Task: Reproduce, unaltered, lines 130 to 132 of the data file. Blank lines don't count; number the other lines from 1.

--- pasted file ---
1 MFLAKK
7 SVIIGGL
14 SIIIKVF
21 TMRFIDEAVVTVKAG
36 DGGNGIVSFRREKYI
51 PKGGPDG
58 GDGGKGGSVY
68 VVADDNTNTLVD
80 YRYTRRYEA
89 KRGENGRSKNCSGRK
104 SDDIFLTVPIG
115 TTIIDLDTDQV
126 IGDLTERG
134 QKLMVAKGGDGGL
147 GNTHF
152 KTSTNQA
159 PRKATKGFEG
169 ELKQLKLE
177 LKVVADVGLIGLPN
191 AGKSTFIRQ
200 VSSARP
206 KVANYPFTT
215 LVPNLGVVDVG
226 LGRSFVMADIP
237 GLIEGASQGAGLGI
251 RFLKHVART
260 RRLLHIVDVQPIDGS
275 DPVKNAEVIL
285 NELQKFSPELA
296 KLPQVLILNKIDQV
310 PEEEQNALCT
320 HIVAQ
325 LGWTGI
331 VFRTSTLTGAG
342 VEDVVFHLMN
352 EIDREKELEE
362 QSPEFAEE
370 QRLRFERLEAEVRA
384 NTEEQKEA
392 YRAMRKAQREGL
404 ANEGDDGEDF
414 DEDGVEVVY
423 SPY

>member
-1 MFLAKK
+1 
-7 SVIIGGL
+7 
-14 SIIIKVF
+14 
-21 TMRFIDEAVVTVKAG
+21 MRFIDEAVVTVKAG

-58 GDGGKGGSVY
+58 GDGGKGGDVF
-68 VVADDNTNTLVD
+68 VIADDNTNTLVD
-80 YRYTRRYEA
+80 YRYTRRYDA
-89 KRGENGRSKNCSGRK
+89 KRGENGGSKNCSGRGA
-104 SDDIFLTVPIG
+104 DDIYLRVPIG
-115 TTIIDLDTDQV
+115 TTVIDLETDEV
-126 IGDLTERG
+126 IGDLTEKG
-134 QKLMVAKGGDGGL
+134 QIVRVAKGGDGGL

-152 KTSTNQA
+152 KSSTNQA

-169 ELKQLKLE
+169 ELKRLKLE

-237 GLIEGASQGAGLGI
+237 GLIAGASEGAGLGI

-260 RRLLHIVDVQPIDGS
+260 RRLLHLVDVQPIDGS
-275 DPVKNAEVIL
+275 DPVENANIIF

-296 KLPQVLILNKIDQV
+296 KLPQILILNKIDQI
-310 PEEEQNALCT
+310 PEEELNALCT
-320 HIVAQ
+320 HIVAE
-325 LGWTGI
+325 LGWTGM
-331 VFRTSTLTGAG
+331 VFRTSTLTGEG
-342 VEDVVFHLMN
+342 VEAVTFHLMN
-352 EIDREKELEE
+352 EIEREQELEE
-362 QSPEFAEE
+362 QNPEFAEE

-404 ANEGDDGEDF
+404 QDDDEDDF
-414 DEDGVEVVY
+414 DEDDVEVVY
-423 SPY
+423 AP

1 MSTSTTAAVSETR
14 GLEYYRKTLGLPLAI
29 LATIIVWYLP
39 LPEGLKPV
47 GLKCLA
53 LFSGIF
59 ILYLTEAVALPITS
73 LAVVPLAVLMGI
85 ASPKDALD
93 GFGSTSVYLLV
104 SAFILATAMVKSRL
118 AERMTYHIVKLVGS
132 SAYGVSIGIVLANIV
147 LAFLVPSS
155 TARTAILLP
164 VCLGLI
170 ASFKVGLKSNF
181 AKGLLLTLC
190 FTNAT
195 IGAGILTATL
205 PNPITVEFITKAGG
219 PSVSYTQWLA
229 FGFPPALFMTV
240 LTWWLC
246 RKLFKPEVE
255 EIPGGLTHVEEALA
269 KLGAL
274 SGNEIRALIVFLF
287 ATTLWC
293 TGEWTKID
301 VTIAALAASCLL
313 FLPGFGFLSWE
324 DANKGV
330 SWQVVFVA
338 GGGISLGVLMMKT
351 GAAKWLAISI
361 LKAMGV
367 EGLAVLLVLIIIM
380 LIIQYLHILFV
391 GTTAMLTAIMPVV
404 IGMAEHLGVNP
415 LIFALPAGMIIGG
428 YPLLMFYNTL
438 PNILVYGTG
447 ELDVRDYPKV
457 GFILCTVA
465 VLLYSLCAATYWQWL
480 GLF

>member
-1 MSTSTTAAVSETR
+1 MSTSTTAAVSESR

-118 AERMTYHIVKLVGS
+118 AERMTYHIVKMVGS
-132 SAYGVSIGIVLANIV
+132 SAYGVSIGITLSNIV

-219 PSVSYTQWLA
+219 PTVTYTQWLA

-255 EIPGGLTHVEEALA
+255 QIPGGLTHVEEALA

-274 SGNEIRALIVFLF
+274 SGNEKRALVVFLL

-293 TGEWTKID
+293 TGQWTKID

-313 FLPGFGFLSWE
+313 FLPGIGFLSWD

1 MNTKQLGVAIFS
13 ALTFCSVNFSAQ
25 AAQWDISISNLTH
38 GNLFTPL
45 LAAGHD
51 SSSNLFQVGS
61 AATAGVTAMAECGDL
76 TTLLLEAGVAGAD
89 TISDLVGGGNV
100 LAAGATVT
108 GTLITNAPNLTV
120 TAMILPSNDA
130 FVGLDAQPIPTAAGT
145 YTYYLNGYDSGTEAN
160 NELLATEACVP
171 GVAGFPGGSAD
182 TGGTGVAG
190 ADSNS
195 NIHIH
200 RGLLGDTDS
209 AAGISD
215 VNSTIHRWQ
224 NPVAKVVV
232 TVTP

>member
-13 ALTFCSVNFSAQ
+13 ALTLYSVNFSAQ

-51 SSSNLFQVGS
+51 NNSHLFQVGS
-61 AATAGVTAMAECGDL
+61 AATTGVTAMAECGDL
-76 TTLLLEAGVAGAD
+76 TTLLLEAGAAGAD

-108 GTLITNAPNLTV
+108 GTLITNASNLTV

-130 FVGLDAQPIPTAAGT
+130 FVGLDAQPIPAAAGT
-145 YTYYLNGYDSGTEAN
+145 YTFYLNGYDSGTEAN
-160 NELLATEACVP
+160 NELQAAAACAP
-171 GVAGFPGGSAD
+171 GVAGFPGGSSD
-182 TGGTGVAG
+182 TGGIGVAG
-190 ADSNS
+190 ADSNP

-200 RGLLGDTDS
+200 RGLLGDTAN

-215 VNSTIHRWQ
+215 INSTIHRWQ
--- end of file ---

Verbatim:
293 TGEWTKID
301 VTIAALAASCLL
313 FLPGFGFLSWE